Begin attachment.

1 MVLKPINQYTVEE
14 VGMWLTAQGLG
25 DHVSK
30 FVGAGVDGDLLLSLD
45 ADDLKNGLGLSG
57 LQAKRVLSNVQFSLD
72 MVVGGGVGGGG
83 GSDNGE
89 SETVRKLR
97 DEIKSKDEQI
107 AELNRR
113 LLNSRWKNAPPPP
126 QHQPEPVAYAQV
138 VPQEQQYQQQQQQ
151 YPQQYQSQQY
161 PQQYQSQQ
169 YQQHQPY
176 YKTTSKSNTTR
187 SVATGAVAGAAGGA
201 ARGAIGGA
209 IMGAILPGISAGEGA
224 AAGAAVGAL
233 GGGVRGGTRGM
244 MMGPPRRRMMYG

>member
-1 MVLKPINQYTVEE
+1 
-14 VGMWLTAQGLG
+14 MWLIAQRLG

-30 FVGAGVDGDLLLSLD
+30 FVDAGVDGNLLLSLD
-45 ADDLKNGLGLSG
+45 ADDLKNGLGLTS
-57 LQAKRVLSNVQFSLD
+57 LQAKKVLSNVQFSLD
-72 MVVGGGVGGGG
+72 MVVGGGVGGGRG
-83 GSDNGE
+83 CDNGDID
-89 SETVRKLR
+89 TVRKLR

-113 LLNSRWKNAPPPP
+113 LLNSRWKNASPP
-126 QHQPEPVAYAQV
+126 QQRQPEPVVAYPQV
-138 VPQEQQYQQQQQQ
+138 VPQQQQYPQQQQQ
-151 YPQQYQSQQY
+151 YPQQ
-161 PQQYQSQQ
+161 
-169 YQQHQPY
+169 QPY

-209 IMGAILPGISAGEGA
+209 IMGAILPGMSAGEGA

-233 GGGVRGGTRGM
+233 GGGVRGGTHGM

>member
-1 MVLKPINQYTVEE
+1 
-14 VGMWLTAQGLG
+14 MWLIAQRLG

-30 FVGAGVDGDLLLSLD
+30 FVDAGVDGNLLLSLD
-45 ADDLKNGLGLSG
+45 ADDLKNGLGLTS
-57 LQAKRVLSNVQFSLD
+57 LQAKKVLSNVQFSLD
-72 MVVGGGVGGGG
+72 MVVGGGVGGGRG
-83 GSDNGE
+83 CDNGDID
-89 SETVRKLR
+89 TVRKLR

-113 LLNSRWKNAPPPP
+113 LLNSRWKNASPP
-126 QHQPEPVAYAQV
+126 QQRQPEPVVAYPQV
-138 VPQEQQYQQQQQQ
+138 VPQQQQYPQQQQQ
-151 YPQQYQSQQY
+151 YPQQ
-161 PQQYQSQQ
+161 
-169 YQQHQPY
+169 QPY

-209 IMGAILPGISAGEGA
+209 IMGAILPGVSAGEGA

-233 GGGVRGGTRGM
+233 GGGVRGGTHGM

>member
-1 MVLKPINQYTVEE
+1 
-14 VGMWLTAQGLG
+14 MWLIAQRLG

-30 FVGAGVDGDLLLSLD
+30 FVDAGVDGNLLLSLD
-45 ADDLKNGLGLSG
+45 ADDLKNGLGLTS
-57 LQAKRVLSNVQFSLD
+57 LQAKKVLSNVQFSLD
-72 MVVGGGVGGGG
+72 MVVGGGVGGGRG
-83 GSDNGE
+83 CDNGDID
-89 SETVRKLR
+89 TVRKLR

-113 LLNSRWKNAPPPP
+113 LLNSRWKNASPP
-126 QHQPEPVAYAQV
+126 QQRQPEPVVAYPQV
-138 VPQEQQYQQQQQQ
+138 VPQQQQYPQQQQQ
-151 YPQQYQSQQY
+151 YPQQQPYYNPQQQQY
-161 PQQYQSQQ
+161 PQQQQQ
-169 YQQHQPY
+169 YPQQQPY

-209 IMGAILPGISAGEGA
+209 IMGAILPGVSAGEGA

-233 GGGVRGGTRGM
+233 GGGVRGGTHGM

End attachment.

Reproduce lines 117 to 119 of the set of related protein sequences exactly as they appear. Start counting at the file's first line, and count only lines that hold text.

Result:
+161 PQQQQQ
-169 YQQHQPY
+169 YPQQQPY